I have been a deer hunter all my life. I have eaten pork ribs all my life. As a child, I would watch my Dad skin and quarter a deer, watch him drag the remaining carcass off into the woods for the buzzards. With the ribs always still attached. When I grew up and started processing my own deer, I followed suit. For years, I always discarded the racks of ribs from deer. “They can’t be cooked in any fashion to make them good”, I heard. “Not enough meat on them”. Heard that one too. So, as a rebellious 41 year old, I decided to go against all odds and save the racks of ribs from my buck from this fall. I learned that all the naysayers are WRONG. I learned that deer ribs CAN be cooked to perfection. I learned that I’d put my deer ribs up against a lot of people’s pork ribs and probably give them a good run for their money. Here’s how to do it:
What you’ll need:
Clean rack of deer ribs (butchering instructions below)
Solidified bacon grease
Old WoodFire Grill’s KK’s 10 BBQ Rub
Your favorite BBQ sauce
Hickory, pecan or apple wood or chunks
The key to having the best quality deer ribs, in my opinion, is to cut them the right way when butchering the deer. The most important part is not to remove the “flap” of meat that resides between the skin and the actual rib bones. This “flap” of meat will make your rack thicker and, well, for lack of a better term, more meaty. Without it, the rack can be fairly thin on meat, and maybe not as easy to cook to perfection. Here is a rack that I trimmed. It’s not my prettiest job, but it was raining when I butchered the deer, so cut me a little slack.Coat the rack heavily with the solidified bacon grease on both sides, to give the rack some moisture and flavor. Then apply a liberal coat of the KK’s 10 BBQ rub or your favorite rub. Be sure to get the rub and the bacon grease under the “flap”.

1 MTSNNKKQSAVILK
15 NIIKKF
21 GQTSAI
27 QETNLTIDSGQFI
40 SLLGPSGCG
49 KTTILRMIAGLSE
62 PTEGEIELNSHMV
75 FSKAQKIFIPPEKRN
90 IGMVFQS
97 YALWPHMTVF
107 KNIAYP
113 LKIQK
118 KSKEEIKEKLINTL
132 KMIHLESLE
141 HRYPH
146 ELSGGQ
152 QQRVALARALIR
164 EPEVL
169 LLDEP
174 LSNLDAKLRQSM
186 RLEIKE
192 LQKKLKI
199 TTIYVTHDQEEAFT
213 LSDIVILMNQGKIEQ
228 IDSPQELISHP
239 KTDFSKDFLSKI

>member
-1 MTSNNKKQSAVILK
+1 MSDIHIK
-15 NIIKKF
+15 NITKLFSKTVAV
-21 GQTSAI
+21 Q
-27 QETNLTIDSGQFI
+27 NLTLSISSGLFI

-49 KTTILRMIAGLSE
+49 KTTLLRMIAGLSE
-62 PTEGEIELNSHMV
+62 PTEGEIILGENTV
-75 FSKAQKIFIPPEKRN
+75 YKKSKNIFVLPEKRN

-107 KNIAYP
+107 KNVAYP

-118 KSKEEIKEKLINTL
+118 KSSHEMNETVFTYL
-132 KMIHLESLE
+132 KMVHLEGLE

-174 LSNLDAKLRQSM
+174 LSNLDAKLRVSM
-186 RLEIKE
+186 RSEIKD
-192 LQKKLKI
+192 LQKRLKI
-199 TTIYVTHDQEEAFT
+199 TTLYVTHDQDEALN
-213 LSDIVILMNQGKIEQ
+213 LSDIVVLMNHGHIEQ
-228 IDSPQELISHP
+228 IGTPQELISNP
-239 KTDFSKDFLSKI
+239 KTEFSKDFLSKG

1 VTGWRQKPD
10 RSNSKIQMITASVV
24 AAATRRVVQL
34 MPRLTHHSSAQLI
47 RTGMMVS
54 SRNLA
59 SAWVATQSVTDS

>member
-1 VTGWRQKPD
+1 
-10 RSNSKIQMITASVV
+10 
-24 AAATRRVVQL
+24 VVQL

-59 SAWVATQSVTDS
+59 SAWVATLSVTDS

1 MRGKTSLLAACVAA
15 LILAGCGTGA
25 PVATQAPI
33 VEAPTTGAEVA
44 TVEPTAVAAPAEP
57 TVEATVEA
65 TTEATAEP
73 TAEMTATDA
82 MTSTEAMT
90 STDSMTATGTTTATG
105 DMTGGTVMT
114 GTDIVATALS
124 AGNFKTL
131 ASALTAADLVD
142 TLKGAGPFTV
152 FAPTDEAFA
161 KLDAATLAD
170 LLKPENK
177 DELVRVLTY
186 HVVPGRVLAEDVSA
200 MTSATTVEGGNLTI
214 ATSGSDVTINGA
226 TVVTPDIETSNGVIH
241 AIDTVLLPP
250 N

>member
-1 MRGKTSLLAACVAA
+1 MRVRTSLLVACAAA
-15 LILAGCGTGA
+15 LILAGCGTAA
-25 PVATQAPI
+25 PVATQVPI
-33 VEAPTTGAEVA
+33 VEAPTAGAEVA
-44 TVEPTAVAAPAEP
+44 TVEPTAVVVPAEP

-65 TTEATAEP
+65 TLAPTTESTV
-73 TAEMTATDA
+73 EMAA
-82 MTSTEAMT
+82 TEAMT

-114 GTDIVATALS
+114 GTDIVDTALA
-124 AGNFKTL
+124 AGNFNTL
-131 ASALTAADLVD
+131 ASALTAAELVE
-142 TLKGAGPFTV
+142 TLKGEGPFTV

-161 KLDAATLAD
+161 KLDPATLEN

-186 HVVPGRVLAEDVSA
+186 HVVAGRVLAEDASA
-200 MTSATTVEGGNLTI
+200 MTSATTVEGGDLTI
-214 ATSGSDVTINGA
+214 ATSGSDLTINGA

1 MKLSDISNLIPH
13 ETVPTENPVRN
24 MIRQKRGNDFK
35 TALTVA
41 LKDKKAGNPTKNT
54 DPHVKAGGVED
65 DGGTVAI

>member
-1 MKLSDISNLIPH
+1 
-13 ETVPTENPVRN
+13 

Lay a few strips of bacon across the rack of ribs for a little more added flavor and moisture, and you are ready for the smoker. I cooked these ribs on my cheap barrel smoker, using the indirect method, with hickory chunks for about 1 1/2 hours at 275 degrees. So if you cook a little cooler, go with about 2 hours, a little hotter go about an hour. The idea is to give them enough time to get a nice smoky flavor.
Next, place the ribs on a sheet of heavy duty aluminum foil or if doing multiple racks, in an aluminum pan. Spray or pour a coating of apple juice over the ribs, then seal them up tight with aluminum foil. Put them back on the smoker, or in the oven, for about 2 to 2 1/2 hours at 250-300 degrees.
When the ribs are fall off the bone tender, remove from the aluminum foil and remove the bacon strips (save them for tomorrow’s breakfast!). Coat the ribs with your favorite BBQ sauce and put them back on the smoker for about 20 to 30 minutes to cook in the BBQ sauce.